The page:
She’s Doing It: Women’s Golf Evangelist Joan Cavanaugh

by Gloria Feldt on August 8th, 2012
in Create a Movement, Leadership, Power Tools, She's Doing It, Tell Your Story and tagged , , , , , , , ,

I get the power of golf.  That’s why I took it as my physical education in college. And I garnered the only “C” in my life. I’d have failed had it not been for the written final exam that brought my dismal playing score up from the tank.

So I chuckled when I received this e-mail from Joan Cavanaugh, former Dominican nun, creator of the Metropolitan Museum of Art’s recorded tours, teacher, entrepreneur, and the founder of the Boardroom Golf Institute:

“I listened to you on the Takeaway and thought this is a woman who should and would enjoy the benefits of the golf game…I would really like you to join me next Thursday at the business golf workshop. Golf is a great strategy for making new business relationships with men as well as women. It will be a fun packed day and you will go away educated about the game, elevate and empowered to play the game.”

Oh, if she only knew, I thought. I politely declined and thought that would be that.

Instead, she wrote back, and I discovered one of the most fascinating women around.

Her second epistle began cheerily, “I just opened a fortune cookie at lunch and I think the message has always been my mantra. ‘Enthusiasm is the greatest asset in the world. It beats money, power, and influence.’”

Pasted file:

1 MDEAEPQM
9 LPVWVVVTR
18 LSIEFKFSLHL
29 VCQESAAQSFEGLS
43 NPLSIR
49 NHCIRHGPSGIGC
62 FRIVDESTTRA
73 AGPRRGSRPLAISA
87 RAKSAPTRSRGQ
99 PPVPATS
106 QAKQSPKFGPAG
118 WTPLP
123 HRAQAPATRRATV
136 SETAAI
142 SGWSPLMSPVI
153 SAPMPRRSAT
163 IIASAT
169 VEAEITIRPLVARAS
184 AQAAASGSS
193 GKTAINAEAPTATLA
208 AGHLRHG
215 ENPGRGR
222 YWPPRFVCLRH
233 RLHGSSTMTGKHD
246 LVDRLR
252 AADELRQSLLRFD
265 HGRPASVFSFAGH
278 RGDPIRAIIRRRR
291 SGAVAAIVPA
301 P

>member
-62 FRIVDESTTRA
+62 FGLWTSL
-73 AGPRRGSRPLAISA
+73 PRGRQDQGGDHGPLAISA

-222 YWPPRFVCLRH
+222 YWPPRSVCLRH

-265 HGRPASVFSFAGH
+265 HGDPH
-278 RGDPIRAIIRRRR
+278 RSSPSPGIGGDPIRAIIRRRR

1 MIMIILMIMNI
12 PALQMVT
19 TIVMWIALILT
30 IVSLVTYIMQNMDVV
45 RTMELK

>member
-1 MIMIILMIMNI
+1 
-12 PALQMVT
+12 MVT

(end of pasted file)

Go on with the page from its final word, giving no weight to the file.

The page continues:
Her enthusiasm infuses everything she says.

She’d ordered No Excuses because she connected its messages with her motivation to help women grasp the importance of “getting out on the playing field where they will be visible to gain status and power.”

Golf, she declares over and over, is not an end in itself but a means to an end.

“The hub of American business is the golf course. It is not a game for women who like golf, it’s a game they should and could play to take them to parity. It offers limitless opportunities to rise to the top.

Granted it’s not the only way but I find women are intimidated by this simple game by the very excuses you speak of. They are afraid to be front and center with men.”

Joan grew up on the south side of Chicago in an Irish Catholic family with three brothers, which forced her to learn how to hold her ground early in life.  When I asked when she knew she had the “power to,” she launched into describing her “skinny 6-year-old” self.

Her father nurtured her love of reading by taking her to the public library each week. She especially loved biographies and was inspired by reading about people like Susan B. Anthony, who accomplished great things. So she created a lending library in the family’s basement, charging children a penny a day to borrow a book.